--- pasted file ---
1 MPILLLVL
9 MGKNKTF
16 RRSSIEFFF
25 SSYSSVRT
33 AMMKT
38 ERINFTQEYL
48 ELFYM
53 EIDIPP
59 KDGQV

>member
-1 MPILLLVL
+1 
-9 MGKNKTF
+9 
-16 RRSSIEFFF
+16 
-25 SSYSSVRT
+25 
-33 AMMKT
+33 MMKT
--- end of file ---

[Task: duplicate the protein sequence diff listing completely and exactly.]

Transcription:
1 MPILLLVL
9 MGKNKTF
16 RRSSIEFFF
25 SSYSSVRT
33 AMMKT
38 ERINFTQEYL
48 ELFYM
53 EIDIPP
59 KDGQV

>member
-1 MPILLLVL
+1 
-9 MGKNKTF
+9 
-16 RRSSIEFFF
+16 
-25 SSYSSVRT
+25 
-33 AMMKT
+33 MMKT